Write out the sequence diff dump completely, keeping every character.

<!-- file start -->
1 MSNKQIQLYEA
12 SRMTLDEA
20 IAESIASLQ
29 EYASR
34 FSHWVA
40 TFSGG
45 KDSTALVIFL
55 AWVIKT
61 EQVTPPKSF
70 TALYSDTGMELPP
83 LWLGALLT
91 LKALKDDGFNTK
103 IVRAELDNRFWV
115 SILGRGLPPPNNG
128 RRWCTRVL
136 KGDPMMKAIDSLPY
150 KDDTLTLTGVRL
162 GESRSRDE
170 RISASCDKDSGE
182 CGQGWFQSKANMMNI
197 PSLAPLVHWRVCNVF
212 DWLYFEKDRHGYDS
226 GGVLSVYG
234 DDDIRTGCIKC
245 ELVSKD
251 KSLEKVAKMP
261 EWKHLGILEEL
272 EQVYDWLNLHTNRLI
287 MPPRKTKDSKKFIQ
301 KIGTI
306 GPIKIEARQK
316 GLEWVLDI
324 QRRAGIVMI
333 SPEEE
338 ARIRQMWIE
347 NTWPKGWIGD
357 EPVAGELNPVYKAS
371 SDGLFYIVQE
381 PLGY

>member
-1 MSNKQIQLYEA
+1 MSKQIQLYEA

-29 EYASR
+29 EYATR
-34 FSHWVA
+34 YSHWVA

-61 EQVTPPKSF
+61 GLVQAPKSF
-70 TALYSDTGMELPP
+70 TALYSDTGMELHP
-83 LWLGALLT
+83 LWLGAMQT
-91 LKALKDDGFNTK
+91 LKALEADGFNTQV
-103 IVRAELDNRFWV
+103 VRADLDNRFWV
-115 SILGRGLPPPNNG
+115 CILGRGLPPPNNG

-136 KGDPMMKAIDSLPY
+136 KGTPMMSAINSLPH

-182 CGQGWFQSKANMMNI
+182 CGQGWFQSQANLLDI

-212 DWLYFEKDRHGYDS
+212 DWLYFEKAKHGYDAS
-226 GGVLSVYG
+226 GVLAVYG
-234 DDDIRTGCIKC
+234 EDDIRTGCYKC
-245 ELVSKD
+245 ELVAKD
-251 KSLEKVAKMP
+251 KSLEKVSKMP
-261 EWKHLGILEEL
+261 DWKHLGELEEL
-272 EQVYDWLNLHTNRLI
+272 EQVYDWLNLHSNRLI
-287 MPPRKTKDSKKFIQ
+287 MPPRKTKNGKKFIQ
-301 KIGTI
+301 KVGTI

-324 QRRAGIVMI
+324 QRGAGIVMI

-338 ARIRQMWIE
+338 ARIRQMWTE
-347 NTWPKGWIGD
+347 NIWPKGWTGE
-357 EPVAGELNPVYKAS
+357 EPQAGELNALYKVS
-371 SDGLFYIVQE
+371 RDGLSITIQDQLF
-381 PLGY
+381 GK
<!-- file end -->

1 MSNKQIQLYEA
12 SRMTLDEA
20 IAESIASLQ
29 EYASR
34 FSHWVA
40 TFSGG
45 KDSTALVIFL
55 AWVIKT
61 EQVTPPKSF
70 TALYSDTGMELPP
83 LWLGALLT
91 LKALKDDGFNTK
103 IVRAELDNRFWV
115 SILGRGLPPPNNG
128 RRWCTRVL
136 KGDPMMKAIDSLPY
150 KDDTLTLTGVRL
162 GESRSRDE
170 RISASCDKDSGE
182 CGQGWFQSKANMMNI
197 PSLAPLVHWRVCNVF
212 DWLYFEKDRHGYDS
226 GGVLSVYG
234 DDDIRTGCIKC
245 ELVSKD
251 KSLEKVAKMP
261 EWKHLGILEEL
272 EQVYDWLNLHTNRLI
287 MPPRKTKDSKKFIQ
301 KIGTI
306 GPIKIEARQK
316 GLEWVLDI
324 QRRAGIVMI
333 SPEEE
338 ARIRQMWIE
347 NTWPKGWIGD
357 EPVAGELNPVYKAS
371 SDGLFYIVQE
381 PLGY

>member
-1 MSNKQIQLYEA
+1 MSKQIQLYEA

-29 EYASR
+29 EYATR
-34 FSHWVA
+34 YSHWVA

-61 EQVTPPKSF
+61 GLVQAPKSF
-70 TALYSDTGMELPP
+70 TALYSDTGMELHP
-83 LWLGALLT
+83 LWLGAMQT
-91 LKALKDDGFNTK
+91 LKALEADGFNTQV
-103 IVRAELDNRFWV
+103 VRADLDNRFWV
-115 SILGRGLPPPNNG
+115 CILGRGLPPPNNG

-136 KGDPMMKAIDSLPY
+136 KGTPMMSAINSLPH

-182 CGQGWFQSKANMMNI
+182 CGQGWFQSQANLLDI

-212 DWLYFEKDRHGYDS
+212 DWLYFEKAKHGYDAS
-226 GGVLSVYG
+226 GVLAVYG
-234 DDDIRTGCIKC
+234 EDDIRTGCYKC
-245 ELVSKD
+245 ELVAKD
-251 KSLEKVAKMP
+251 KSLEKVSKMP
-261 EWKHLGILEEL
+261 DWKHLGELEEL
-272 EQVYDWLNLHTNRLI
+272 EQVYDWLNLHSNRLI
-287 MPPRKTKDSKKFIQ
+287 MPPRKTKNGKKFIQ
-301 KIGTI
+301 KVGTI

-324 QRRAGIVMI
+324 QRGAGIVMI

-338 ARIRQMWIE
+338 ARIRQMWTE
-347 NTWPKGWIGD
+347 NIWPKGWTGE
-357 EPVAGELNPVYKAS
+357 EPQAGELNALYKVS
-371 SDGLFYIVQE
+371 RDGLSITIQDQLF
-381 PLGY
+381 GK